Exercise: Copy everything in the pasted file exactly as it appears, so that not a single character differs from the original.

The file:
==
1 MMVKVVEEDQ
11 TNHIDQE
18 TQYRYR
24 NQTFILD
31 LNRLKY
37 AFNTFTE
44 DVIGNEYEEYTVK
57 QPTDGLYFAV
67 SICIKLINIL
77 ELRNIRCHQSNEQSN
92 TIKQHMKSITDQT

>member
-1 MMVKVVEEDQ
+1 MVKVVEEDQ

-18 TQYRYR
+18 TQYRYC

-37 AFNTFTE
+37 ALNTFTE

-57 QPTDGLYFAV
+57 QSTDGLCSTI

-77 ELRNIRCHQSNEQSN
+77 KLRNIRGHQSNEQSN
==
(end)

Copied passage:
1 MMVKVVEEDQ
11 TNHIDQE
18 TQYRYR
24 NQTFILD
31 LNRLKY
37 AFNTFTE
44 DVIGNEYEEYTVK
57 QPTDGLYFAV
67 SICIKLINIL
77 ELRNIRCHQSNEQSN
92 TIKQHMKSITDQT

>member
-1 MMVKVVEEDQ
+1 MVKVVEEDQ

-18 TQYRYR
+18 TQYRYC

-37 AFNTFTE
+37 ALNTFTE

-57 QPTDGLYFAV
+57 QSTDGLCSTI

-77 ELRNIRCHQSNEQSN
+77 KLRNIRGHQSNEQSN